Romantic Violin for Two – National Chamber Ensemble

When:
February 10, 2018 @ 7:30 PM – 10:30 PM
2018-02-10T19:30:00-05:00
2018-02-10T22:30:00-05:00
Where:
Unitarian Universalist Church of Arlington
4444 Arlington Blvd
Arlington, VA 22204
USA
Cost:
$18-36

The National Chamber Ensemble continues its eleventh season with Romantic Violin For Two – a repertoire of romantic works for Valentine’s Day – on Saturday, February 10, at 7:30 p.m. at the Unitarian Universalist Church of Arlington.

General admission tickets are $36 for adults and $18 for students, plus applicable service charges. Tickets are available online at www.nationalchamberensemble.org. Group discounts for 10 or more are available by calling (703) 685-7590. For more information, call (703) 685-7590 or visit www.nationalchamberensemble.org. All concerts are followed by a reception with the artists.

One violin virtuoso is great, but two are even better! Enjoy some of the most romantic music for a unique duo of two violins and piano. Artistic director/violinist Leo Sushansky and violinist and professor of violin James Stern are joined by dynamic pianist Kathryn Brake for a program of works by MozartMoszkowskiPaganiniMassenet and Kreisler.

The evening’s program includes Mozart’s sparkling “Concertante For Two Violins,” Moszkowski’s brilliant “Suite for Two Violins and Piano in G Minor,” and Fritz Kreisler’s charming Viennese favorites “Liebesleid (Love’s Sorrow)” and “Liebesfreud (Love’s Joy).” Also on the program are two of the most beautiful violin works ever: “Cantabile in D Major” by Niccolo Paganini and the Massenet ethereal “Meditation” from Thais.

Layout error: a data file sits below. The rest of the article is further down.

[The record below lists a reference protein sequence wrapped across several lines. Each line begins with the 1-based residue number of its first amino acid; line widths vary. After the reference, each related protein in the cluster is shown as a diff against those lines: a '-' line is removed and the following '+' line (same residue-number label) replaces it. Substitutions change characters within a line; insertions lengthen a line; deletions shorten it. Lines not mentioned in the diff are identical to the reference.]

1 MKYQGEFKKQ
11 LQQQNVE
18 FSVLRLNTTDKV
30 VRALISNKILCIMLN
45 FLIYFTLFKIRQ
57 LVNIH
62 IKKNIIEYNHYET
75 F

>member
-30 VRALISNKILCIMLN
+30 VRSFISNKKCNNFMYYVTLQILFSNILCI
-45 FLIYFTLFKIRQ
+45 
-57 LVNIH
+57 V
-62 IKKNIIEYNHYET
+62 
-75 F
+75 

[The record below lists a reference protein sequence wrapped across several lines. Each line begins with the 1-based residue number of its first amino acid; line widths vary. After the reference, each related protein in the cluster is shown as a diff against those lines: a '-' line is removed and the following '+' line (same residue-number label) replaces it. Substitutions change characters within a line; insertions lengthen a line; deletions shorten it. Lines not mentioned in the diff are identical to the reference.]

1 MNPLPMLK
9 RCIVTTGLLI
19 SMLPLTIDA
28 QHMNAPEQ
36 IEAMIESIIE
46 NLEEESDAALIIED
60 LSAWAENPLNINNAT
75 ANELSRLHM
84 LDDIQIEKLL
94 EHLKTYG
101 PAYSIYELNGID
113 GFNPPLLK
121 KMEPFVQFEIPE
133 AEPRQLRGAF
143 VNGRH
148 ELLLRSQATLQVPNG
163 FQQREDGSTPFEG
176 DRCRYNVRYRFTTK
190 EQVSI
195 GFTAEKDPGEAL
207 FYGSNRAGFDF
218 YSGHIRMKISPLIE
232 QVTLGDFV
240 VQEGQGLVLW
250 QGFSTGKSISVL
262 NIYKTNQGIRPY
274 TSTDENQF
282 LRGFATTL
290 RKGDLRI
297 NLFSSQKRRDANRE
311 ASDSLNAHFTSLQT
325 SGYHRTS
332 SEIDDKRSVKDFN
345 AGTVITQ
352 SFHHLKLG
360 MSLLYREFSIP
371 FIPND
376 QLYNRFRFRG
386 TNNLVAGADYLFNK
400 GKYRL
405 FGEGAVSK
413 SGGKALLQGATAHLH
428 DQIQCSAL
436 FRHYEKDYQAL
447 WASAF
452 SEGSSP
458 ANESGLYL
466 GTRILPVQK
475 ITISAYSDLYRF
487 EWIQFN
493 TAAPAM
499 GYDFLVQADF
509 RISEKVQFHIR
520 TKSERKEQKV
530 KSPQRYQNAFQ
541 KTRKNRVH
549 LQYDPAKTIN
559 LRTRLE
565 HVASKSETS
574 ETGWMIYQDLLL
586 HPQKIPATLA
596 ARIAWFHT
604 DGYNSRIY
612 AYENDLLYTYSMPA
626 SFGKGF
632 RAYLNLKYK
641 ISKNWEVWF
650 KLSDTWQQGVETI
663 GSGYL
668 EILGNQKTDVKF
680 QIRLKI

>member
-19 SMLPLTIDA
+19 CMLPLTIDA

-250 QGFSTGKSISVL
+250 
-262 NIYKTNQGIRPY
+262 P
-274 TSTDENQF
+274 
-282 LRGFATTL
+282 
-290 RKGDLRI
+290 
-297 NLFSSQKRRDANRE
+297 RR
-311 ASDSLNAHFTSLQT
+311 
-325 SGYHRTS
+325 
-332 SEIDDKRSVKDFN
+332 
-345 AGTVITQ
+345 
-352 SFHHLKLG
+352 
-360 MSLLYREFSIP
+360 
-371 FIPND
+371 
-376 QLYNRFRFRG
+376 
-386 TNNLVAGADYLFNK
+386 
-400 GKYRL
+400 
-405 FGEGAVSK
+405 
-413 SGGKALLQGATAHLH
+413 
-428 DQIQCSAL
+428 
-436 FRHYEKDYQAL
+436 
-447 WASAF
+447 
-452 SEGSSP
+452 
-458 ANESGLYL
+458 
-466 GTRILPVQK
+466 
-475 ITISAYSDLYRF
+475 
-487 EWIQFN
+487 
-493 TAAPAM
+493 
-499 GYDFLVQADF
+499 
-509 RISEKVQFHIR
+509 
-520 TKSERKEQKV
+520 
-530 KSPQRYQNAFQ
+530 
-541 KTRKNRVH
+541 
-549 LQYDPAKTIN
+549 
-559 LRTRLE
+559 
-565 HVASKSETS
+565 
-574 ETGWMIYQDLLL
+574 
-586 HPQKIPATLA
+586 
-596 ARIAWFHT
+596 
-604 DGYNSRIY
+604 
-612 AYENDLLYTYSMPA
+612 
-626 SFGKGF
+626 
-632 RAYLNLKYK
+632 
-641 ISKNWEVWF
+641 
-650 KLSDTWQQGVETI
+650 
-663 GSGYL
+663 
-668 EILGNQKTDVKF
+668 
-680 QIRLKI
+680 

Mozart’s “Concertante for Two Violins” opens the performance. Ferdinand David has taken “Sonata for Two Pianos K.448,” which Mozart authority Alfred Einstein (cousin of Albert) called one of the most profound of Mozart’s compositions, and arranged the piece for two violins and a piano. This particular work is often referred to during discussions of the Mozart Effect (the theory that listening to classical music improves brain function). The piece is followed by the short, lush works ofMassenet, Paganini, and Kreisler to conclude the first half of the program.

The second half includes Moritz Moszkowski’s “Suite in G Minor.” Moszkowski enjoyed a considerable international reputation as a composer and pianist, and was feted as the natural successor to Chopin. It is a mark of his success that his music was arranged for countless ensembles and solo instruments. His “Suite in G Minor” is a collection of four contrasted movements written for all three instruments: the violins soar and trade phrases above a piano accompaniment. Moszkowski’s Suite – almost unknown to the general concert-going public today – provides an exciting discovery for those who attend this concert.

National Chamber Ensemble’s internationally acclaimed musicians have redefined the meaning of chamber music by incorporating tango, spirituals, jazz, klezmer, opera, ballet, modern dance, and multimedia into programs with traditional classical masterpieces. The Ensemble has also hosted premiere works by top contemporary classical composers such as Lowell Liebermann, Gary William Friedman, Dick Hyman, and Alexander Goldstein.

The remainder of the 2017-18 NCE season includes Strings Fever – Brahms and Mendelssohn on March 24 (at Unitarian Universalist Church of Arlington) and Today’s Classical and Jazz Masters on May 19 (at the Gunston Arts Center).

Where: 

Unitarian Universalist Church of Arlington
4444 Arlington Blvd, Arlington, VA

Parking: Free on-site, Entrance from Arlington Blvd or George Mason Dr.

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